Reviews written by registered user
|9 reviews in total|
This is a surprisingly emotional film - especially when you consider
that the protagonists are a group of surprisingly macho guys. Their
main qualities are extreme competitiveness, irony, and loads of dark
humor that would make a lot of "normal" people cringe.
I, however, LOVED this movie . . . and I'm a non-athletic, flabby, able-bodied, middle-aged, Midwestern housewife! I would hang out with these guys any day of the week.
I found myself tearing up quite often during the film, especially the sequences concerning Joe Soares. I don't admire the route he took (a lawsuit) in dealing with his personal disappointment over being cut from Team USA, but I came to greatly admire his tough exterior and (subsequent to his heart attack) his tenderness with a son who couldn't be more UNLIKE him. Speaking of Joe's son: I have to take issue with a previous reviewer who referred to the boy as "effeminate." The boy is simply not athletic, that's all. He's not FEMININE, for heaven's sake! And I think Joe would probably be the first one to pound the sh*t out of anyone who said so.
The filmmakers did a great job of illustrating that these quad athletes (and by association, ANYONE wheelchair-bound) live lives as full - if not fuller than - the average able-bodied person, including dating and sex. I thought adding the material concerning the particulars of how quadriplegics go about having sex was interesting and quite brave. It's a subject a lot of filmmakers would have - and have in the past - shied away from. This aspect of the movie brought me closer to the guys, rooting for them to find love just as I would for any other young, virile man. And I'm not talking just about the 'Hallmark card' variety of love, either. Frankly, I just wanted them to - you know - "get some."
I found myself screaming at the TV during the rugby matches, and I hardly ever do that during the regular Olympics. I wasn't screaming and crying because of some kind of misplaced admiration for what these men have overcome - but because of the sheer level of fierceness in their hearts and just how much THEY wanted to win. Too many able-bodied, international-level athletes get caught up in the hoopla, the glory, the money, the mega-ego of it all. The quad athletes depicted in the film have their hearts and souls in the exact right place. They're in it for a pure love of the game. They want to move, they want to feel their blood pounding in their ears, they want to feel ALIVE. And they are. Oh, they really ARE.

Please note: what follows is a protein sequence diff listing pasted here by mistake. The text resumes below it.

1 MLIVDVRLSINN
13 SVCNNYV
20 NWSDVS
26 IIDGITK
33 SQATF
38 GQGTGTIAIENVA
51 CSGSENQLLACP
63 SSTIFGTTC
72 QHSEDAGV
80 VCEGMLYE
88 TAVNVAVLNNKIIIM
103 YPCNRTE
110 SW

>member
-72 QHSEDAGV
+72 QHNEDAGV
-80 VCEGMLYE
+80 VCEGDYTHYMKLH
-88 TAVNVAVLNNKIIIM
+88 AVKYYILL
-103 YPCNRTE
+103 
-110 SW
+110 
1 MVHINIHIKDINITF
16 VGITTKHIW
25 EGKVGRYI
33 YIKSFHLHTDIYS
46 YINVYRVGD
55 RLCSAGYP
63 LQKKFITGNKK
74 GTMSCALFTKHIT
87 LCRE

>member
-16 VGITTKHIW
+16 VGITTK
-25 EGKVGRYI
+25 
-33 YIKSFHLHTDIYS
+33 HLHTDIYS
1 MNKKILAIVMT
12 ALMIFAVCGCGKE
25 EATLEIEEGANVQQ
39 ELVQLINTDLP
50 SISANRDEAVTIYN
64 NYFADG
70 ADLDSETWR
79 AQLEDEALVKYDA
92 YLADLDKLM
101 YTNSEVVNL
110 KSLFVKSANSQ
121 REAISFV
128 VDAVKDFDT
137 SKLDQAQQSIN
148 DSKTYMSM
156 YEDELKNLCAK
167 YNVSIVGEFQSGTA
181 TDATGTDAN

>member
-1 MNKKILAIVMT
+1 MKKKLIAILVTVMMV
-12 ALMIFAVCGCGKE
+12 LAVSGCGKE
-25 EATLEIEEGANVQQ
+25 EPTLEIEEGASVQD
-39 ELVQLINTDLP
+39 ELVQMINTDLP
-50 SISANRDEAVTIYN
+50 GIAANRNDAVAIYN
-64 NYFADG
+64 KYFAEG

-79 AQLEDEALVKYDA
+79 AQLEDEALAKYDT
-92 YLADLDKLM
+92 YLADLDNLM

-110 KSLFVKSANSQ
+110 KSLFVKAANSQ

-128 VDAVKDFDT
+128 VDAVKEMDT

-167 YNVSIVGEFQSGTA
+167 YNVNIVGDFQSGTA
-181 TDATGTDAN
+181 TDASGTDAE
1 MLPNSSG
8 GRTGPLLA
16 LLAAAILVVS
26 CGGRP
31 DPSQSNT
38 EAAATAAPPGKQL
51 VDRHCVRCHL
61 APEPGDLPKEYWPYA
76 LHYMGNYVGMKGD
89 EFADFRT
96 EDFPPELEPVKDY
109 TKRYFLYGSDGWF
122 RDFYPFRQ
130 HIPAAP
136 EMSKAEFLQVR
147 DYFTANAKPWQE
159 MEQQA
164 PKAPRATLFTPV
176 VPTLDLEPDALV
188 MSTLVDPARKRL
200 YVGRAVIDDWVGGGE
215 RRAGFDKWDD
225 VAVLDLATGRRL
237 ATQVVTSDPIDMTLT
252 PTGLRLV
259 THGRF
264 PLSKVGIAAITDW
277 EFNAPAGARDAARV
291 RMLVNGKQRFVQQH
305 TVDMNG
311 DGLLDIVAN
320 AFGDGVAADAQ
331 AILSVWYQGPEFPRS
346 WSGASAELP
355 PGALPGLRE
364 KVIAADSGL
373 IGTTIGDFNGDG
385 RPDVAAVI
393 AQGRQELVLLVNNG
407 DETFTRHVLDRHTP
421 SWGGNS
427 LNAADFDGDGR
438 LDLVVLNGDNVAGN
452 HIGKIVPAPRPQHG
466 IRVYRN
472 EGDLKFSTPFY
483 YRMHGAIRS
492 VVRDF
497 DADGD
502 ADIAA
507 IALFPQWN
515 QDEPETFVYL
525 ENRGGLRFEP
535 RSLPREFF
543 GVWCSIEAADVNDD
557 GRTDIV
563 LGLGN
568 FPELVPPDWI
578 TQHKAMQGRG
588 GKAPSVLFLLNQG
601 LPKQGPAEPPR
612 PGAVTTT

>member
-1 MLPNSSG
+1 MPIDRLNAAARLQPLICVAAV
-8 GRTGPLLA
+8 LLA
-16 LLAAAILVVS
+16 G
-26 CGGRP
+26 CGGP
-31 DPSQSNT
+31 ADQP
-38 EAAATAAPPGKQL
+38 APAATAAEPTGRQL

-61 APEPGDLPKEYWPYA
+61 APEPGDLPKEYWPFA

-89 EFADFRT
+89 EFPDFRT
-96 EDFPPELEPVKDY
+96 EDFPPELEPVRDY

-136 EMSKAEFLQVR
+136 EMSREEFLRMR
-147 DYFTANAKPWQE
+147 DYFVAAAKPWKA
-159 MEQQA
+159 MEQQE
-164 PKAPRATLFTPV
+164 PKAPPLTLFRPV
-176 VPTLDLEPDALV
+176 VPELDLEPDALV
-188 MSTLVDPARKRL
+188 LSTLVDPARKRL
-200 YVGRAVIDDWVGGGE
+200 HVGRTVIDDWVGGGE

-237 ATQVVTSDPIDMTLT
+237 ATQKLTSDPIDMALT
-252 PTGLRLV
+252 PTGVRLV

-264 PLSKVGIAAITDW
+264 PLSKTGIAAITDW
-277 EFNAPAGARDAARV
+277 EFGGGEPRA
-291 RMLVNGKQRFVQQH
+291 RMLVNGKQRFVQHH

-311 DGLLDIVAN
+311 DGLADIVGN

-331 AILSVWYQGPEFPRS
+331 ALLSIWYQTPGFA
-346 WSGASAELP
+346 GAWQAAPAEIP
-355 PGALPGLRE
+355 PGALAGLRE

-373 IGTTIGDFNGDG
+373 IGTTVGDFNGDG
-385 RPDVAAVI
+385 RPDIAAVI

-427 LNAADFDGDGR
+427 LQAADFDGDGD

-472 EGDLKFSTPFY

I didn't want this film to end. I wanted to follow and cheer on these men and their friends/families right up to . . . this very minute.
I will be adding this DVD to my library as soon as possible. It'll take an honored place up right up there with my all-time favorite documentaries.
"Murderball" is a MUST-SEE for anyone looking for what's best in our all-too-human natures.
I didn't make an effort to see this film in the theatre, and I think
now that wasn't such a bad thing. I watched it in the intimacy of my
own bedroom, on the closed space of my PC, paying rapt attention to the
dialogue coming from my small speakers.
This film is a contained universe about a handful of experiences and emotions that connect directly to the heart - which is, in the words of one character, "A fist wrapped in blood." There is plenty of verbal blood let here, trust me.
The four characters (essentially the entire cast) play a round-robin game of desire, but not a desire born of tenderness. This desire is a battle of power, with it's participants using sex as their favorite weapon. They want to love, but find themselves unable to meet it's stringent requirements. Instead, they settle for sex as a curdled substitute.
Clive Owen is visceral, cutting, bestial, and oh-SO-smart. He's a gladiator who wins more often than he loses. He may be cruel - but he's a WINNER - and his enemies will never be allowed to forget that.